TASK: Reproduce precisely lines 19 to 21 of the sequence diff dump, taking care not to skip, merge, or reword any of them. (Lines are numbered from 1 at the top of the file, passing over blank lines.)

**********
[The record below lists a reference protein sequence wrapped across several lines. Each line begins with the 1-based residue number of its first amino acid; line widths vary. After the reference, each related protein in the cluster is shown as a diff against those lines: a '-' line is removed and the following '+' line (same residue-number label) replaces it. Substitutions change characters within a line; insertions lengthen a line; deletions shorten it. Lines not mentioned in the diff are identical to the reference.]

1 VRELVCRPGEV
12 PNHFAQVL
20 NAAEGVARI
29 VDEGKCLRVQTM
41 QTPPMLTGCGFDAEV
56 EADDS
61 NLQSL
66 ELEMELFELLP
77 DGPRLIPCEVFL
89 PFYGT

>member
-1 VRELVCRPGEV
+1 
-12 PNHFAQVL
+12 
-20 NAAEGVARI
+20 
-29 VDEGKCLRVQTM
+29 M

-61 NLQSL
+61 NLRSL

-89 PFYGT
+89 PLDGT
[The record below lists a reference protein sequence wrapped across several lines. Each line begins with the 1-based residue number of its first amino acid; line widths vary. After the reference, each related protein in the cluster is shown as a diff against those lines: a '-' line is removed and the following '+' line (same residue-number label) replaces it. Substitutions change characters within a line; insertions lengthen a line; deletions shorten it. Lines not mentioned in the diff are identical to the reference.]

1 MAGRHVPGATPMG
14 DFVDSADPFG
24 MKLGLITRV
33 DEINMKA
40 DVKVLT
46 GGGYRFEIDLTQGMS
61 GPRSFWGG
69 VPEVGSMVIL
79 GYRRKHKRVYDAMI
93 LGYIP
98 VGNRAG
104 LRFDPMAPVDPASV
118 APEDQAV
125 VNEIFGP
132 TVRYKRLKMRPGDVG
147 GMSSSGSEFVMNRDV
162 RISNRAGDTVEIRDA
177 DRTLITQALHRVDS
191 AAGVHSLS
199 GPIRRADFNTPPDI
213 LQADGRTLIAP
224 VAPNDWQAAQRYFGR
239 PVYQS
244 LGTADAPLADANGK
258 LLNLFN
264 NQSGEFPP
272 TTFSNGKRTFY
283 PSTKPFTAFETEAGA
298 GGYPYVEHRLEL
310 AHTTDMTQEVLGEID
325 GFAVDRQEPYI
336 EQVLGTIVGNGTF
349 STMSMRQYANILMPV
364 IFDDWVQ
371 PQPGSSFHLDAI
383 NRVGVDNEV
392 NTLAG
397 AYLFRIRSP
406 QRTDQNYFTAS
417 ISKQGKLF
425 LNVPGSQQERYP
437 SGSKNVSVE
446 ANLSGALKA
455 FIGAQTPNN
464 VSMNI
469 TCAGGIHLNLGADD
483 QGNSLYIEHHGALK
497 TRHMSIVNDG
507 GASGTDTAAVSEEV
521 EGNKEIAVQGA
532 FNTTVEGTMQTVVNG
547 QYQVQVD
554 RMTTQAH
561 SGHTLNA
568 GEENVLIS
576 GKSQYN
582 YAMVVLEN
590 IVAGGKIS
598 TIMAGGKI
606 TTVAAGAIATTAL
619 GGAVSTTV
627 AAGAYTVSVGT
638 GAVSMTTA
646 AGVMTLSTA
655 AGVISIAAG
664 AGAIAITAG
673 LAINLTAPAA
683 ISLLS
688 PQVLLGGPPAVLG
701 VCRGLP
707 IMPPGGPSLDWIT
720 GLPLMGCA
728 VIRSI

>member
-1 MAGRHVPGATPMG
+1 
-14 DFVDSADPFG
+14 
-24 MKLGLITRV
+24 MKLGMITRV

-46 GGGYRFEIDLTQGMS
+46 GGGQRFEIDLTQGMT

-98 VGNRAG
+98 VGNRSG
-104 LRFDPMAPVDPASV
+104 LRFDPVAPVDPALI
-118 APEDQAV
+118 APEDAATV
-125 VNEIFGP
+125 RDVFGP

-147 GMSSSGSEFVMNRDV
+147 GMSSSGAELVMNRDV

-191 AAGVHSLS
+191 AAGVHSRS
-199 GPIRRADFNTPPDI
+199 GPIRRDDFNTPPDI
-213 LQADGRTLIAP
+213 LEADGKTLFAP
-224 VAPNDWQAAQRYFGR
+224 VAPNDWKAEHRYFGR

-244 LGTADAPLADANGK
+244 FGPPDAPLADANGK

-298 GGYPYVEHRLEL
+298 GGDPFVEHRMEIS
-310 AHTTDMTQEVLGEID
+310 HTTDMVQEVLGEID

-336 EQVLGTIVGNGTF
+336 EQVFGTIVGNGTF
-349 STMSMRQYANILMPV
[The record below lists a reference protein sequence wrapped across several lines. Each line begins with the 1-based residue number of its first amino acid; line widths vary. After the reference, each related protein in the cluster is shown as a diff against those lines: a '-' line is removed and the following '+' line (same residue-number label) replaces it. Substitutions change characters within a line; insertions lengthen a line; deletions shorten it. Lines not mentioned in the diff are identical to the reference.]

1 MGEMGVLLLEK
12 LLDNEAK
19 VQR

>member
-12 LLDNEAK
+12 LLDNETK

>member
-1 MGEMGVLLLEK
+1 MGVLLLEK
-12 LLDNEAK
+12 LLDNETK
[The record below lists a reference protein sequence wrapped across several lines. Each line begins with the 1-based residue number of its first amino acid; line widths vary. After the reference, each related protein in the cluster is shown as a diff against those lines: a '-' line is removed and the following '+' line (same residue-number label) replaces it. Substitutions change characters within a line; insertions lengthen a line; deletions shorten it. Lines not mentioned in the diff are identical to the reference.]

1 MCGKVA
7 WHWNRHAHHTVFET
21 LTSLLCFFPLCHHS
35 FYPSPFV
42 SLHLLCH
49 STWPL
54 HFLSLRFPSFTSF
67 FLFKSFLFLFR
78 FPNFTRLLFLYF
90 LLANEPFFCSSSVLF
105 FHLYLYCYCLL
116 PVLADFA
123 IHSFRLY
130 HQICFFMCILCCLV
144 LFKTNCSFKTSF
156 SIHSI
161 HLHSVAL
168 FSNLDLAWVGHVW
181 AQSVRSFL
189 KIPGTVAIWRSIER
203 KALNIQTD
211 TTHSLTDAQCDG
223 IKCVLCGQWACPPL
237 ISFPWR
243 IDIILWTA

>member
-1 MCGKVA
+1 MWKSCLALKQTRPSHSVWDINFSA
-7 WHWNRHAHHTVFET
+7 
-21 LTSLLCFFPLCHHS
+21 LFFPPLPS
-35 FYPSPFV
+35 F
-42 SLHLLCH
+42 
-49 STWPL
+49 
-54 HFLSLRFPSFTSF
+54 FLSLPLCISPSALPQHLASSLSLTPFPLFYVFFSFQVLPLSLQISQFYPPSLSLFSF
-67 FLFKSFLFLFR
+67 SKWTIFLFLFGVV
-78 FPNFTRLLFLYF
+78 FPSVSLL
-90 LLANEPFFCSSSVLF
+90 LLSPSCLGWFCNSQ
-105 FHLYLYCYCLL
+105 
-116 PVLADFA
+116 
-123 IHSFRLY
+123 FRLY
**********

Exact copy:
-29 VDEGKCLRVQTM
+29 M

-61 NLQSL